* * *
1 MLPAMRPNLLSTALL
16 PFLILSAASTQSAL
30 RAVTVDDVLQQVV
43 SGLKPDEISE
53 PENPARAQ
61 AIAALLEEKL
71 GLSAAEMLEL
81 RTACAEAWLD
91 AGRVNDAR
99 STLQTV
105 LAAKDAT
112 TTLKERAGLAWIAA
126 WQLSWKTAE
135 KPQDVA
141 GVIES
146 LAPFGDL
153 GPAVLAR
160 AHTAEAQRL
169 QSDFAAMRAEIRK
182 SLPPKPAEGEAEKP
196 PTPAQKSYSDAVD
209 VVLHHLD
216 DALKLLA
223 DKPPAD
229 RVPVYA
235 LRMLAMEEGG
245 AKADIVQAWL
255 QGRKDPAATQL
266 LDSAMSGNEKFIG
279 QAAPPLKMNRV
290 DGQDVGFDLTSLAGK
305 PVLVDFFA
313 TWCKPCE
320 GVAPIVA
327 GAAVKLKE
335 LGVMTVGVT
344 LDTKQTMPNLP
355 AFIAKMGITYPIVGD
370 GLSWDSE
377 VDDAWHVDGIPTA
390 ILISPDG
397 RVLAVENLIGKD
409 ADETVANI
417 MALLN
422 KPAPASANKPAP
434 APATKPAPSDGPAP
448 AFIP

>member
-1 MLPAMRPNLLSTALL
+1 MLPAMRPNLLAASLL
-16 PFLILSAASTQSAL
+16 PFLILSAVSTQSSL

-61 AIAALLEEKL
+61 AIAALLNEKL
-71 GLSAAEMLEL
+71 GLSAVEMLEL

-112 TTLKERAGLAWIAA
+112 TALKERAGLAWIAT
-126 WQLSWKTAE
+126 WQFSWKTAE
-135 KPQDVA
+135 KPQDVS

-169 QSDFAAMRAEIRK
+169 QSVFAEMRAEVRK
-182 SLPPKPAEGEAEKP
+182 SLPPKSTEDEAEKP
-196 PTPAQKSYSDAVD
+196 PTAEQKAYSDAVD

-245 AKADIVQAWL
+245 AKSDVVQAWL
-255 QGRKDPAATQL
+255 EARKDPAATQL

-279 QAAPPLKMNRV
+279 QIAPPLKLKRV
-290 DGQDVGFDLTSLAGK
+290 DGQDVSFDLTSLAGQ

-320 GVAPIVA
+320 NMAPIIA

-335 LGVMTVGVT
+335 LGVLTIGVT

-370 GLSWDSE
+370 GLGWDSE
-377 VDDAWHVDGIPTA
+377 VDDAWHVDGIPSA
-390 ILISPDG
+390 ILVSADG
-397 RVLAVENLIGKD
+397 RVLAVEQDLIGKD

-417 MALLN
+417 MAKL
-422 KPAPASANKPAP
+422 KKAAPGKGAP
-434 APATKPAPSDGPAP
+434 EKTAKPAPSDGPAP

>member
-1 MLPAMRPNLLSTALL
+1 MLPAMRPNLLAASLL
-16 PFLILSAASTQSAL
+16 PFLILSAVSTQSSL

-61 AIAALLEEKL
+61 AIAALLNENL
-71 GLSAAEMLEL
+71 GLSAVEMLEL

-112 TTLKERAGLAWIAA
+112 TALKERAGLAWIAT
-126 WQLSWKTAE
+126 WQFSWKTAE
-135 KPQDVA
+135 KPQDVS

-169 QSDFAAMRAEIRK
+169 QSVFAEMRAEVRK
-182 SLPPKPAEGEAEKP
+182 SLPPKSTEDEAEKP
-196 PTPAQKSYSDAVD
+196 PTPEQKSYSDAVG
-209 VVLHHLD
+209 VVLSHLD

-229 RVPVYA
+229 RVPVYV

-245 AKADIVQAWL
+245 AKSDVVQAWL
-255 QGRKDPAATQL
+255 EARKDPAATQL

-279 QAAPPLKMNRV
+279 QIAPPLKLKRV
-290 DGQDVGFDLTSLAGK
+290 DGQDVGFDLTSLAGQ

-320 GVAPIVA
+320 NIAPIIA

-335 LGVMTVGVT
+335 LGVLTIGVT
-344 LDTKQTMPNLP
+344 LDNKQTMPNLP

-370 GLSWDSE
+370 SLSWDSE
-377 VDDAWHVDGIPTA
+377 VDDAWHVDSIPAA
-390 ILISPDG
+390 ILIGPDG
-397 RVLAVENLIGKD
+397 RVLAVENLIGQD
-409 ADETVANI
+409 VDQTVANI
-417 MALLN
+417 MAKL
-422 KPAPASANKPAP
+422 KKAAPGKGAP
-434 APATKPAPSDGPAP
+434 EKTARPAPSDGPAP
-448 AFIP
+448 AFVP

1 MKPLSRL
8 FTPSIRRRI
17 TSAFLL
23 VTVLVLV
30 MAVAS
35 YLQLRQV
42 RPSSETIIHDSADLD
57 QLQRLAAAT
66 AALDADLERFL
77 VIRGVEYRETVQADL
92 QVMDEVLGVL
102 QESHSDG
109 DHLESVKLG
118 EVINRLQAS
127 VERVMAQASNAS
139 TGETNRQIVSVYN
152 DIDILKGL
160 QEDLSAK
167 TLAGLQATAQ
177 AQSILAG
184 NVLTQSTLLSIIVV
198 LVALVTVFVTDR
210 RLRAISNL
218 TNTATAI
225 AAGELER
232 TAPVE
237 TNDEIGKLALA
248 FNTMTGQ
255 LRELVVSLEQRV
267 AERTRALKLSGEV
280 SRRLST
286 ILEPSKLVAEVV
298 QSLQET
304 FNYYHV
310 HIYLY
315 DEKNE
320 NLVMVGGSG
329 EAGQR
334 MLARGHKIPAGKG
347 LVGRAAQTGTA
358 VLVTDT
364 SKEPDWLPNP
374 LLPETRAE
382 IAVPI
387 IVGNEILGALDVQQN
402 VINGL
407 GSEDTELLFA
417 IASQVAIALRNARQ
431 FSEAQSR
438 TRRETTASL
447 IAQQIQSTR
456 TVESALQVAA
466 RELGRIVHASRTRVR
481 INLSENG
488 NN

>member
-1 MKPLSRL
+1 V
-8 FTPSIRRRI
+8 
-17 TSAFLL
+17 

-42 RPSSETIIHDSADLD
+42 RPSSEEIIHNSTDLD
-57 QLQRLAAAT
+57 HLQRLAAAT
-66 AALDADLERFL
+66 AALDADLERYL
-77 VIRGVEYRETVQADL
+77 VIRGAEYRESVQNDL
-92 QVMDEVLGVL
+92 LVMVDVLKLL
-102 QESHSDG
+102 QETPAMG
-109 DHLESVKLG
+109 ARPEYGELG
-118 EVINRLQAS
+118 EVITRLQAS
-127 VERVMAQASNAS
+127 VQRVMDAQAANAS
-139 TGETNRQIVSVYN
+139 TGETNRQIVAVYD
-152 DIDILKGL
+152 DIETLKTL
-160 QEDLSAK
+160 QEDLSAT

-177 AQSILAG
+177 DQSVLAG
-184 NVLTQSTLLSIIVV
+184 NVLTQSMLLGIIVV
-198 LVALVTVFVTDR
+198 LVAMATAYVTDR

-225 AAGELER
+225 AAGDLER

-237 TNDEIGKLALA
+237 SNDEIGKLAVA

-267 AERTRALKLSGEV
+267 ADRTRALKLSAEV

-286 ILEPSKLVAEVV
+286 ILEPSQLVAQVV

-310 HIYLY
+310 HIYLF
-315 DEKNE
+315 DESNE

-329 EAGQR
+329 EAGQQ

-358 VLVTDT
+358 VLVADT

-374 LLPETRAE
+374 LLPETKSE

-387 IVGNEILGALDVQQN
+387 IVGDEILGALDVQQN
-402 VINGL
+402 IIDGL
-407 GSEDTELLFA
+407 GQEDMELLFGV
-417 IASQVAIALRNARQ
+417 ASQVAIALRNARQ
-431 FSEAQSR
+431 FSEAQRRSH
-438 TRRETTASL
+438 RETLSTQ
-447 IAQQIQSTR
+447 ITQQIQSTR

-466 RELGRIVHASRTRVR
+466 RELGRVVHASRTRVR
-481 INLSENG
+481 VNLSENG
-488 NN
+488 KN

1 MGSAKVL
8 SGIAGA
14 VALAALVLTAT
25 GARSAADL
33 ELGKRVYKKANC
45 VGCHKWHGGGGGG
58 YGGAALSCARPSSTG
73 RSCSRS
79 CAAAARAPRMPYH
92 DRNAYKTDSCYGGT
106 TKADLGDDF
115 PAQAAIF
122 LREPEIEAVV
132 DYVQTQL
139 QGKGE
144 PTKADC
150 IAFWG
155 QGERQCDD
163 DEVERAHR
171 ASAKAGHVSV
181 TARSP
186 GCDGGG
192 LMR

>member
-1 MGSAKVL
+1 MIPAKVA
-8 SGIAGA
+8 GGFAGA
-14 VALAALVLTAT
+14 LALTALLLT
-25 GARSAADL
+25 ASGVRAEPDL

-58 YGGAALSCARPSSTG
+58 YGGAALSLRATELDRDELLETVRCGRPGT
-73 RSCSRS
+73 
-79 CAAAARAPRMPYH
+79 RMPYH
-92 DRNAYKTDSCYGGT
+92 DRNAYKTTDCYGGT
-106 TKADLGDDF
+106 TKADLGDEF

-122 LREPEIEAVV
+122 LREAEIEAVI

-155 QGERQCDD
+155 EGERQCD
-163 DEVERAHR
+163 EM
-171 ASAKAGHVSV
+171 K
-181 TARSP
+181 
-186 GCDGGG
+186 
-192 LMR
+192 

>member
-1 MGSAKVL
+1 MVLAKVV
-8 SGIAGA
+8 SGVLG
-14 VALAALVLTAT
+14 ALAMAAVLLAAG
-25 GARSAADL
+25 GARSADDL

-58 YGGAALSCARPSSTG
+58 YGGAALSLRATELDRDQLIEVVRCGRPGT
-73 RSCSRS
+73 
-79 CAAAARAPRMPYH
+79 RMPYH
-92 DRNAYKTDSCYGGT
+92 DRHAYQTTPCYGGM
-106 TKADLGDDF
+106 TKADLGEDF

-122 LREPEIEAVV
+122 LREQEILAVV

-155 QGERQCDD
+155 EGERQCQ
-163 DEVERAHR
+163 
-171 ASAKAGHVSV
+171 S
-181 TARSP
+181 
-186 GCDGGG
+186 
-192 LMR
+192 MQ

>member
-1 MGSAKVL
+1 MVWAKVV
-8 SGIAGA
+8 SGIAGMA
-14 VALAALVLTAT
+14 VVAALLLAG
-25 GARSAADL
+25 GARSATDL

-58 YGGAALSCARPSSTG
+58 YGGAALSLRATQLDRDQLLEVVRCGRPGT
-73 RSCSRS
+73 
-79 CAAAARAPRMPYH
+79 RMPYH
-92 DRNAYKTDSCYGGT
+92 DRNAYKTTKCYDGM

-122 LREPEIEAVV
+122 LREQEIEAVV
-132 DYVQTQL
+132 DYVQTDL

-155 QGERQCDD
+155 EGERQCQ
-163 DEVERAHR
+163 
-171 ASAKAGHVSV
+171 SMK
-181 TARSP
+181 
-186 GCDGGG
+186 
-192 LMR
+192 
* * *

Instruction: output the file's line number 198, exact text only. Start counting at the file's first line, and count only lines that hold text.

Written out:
407 GSEDTELLFA